Digital technology and children’s rights
Digital technology has already changed our world – and as more and more children go online, it is also impacting their experience of childhood. More than 9 out of 10 children in the UK aged 5–15 go online, and this increases with age, ranging from 52% of 3–4 year olds to 99% of 12–15 year olds. Children in the UK are also among the youngest in Europe to go online – at an average age of 8.
With digital technologies playing such a central role in children’s lives, it is so important to listen to the views of children and young people about how best government, businesses, and civil society organisations protect, respect, and support children’s rights online.
Participatory workshop with children, young people and UNICEF
In August 2019, GenerationR Liverpool Young Person’s Advisory Group (YPAG) and CYP MedTech hosted a workshop delivered by UNICEF to inform the drafting of a new General Comment by the UN Committee on the Right of the Child on ‘Children’s Rights and the Digital Environment’. 15 young people (aged 11 to 19) from GenerationR Liverpool YPAG, Alder Hey Children and Young Person’s Forum, University of Liverpool YPAG and Liverpool Schools Parliament took part.
The workshop outputs highlight the complexities and diversity of the participants’ experiences of the digital environment. Throughout group discussions about the positive and negative impacts of the digital technology on the lives of children and young people, there was a clear message about the:
- lack of accessible information and guidance on navigating the digital environment;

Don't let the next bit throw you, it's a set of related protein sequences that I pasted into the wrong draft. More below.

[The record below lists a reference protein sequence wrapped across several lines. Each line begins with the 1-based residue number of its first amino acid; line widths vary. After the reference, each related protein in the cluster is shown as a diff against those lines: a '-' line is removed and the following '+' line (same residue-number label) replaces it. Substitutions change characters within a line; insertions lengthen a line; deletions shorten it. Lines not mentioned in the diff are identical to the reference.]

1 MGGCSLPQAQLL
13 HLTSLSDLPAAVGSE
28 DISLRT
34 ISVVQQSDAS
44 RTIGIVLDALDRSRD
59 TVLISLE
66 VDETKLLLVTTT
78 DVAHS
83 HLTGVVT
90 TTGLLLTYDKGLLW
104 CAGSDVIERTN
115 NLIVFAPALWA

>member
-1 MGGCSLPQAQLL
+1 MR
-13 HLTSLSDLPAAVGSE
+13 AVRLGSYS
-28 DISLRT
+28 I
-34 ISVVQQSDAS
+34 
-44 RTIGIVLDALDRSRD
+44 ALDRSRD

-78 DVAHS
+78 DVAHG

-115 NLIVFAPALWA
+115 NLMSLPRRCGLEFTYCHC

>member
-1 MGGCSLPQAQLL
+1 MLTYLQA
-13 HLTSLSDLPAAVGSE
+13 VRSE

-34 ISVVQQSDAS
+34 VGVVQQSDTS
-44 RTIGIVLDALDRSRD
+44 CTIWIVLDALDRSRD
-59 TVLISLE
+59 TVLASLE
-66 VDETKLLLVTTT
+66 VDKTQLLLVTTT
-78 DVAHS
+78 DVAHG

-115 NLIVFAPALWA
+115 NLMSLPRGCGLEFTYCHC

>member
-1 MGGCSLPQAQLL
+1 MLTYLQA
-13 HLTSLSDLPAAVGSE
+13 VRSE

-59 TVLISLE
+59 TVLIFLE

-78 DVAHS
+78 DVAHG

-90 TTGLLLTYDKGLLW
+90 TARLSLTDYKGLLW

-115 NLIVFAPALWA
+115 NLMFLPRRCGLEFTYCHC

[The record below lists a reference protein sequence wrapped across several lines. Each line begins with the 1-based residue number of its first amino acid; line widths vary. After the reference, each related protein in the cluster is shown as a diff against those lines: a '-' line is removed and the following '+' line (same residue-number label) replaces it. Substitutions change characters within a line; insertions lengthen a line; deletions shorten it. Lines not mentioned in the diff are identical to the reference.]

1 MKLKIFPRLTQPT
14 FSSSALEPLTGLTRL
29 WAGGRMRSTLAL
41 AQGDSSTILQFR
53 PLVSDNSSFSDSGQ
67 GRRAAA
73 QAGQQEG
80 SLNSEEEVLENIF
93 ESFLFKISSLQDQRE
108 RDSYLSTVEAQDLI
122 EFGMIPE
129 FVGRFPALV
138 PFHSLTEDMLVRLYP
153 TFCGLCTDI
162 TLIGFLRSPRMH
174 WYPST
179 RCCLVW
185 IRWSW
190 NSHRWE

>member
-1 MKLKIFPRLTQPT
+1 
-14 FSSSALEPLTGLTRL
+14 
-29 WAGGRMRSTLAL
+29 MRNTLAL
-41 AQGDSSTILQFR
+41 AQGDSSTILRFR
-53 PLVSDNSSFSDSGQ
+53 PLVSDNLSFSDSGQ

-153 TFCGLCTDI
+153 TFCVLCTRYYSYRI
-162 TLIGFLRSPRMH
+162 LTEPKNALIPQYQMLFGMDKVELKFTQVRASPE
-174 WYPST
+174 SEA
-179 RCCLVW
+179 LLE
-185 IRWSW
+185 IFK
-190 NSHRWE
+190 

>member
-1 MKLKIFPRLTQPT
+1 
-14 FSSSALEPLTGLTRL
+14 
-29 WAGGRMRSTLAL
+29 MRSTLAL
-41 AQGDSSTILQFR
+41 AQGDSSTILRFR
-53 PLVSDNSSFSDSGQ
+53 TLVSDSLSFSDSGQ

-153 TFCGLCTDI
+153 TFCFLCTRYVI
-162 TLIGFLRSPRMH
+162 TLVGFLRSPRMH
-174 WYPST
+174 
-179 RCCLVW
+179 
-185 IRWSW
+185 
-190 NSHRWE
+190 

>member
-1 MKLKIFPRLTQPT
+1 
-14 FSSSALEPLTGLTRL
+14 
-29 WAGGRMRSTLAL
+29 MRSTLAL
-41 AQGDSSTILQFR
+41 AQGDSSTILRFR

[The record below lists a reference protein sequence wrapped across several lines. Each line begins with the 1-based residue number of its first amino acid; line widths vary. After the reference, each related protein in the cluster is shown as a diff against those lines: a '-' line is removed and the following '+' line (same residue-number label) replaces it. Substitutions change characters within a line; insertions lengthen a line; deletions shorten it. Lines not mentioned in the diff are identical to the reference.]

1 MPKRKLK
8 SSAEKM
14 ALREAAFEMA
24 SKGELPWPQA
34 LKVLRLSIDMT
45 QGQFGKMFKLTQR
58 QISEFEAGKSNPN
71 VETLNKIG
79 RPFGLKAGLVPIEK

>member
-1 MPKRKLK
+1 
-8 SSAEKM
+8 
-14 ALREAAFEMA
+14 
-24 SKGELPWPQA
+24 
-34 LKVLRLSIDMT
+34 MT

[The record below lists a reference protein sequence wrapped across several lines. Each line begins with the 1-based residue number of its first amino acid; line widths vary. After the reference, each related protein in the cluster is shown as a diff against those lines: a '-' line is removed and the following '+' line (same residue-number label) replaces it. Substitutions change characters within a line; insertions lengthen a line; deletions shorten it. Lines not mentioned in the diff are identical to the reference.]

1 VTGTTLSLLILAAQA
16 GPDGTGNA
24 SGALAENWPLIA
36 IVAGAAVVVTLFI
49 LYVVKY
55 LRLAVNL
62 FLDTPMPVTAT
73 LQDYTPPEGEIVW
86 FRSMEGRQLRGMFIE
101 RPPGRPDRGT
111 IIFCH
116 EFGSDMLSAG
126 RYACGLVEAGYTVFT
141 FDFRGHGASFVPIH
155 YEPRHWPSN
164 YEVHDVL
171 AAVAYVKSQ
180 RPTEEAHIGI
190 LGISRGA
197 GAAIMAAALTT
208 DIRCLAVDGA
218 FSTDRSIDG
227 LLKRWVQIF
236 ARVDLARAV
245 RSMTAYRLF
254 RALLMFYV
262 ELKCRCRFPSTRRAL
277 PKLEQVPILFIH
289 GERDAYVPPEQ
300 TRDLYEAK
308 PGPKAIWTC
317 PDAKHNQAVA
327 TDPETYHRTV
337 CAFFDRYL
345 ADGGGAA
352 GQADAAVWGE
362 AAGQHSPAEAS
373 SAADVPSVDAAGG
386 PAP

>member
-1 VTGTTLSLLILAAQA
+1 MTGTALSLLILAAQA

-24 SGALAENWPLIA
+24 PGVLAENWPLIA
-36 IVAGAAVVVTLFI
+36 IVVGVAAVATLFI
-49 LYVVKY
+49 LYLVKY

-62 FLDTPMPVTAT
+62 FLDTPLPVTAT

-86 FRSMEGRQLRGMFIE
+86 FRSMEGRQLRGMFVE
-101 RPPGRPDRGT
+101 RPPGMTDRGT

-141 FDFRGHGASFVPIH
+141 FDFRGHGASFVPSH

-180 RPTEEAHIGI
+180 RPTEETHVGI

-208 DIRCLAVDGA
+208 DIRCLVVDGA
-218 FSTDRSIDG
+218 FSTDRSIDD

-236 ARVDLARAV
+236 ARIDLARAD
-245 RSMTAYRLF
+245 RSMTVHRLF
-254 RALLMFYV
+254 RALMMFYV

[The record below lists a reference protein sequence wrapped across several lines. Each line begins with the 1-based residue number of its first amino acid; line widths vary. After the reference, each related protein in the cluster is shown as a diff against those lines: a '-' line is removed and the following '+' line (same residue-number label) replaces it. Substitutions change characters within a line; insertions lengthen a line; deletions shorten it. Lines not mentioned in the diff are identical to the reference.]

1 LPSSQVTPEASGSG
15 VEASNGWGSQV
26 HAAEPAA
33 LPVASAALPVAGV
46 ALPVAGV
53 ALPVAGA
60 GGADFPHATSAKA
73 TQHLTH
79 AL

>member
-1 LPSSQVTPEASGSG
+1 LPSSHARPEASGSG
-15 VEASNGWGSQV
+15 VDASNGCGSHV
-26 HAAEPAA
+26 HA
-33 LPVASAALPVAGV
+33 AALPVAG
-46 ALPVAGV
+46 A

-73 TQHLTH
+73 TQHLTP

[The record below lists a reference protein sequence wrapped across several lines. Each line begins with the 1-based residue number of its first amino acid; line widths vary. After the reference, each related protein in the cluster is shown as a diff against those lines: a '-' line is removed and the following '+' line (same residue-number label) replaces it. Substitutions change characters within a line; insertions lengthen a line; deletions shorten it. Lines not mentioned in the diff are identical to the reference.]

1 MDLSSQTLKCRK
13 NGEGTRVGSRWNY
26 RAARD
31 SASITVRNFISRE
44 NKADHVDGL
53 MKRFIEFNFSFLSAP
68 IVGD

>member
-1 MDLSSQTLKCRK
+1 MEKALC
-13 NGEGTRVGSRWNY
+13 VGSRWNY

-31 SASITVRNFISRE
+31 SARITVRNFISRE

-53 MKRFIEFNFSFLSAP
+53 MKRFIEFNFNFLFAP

- a general mistrust in media, technology companies and governments in ensuring that children and young people have positive experiences with technology.
Many participants expressed a keen interest in learning more about online safety and how to understand and control how their data is being used. It was apparent throughout the workshops that, as digital technology has an increasing impact on childhood experiences, there is a clear need for accessible tools and information to support these experiences to be safe, positive and healthy.
Widening participation and involvement of children and young people in NIHR CYPMedTech activities
This workshop was an opportunity for children and young people to have a say on and have the opportunity to discuss and share their experiences and views of digital technology.
CYPMedTech believe that listening to and acting upon the views of children, young people and families is fundamental to the successful development and delivery of technologies for child health. We need to listen to the concerns highlighted by children and young people and the production of accessible information co-produced by children and young people is an excellent starting point for the CYPMedTech team to consider.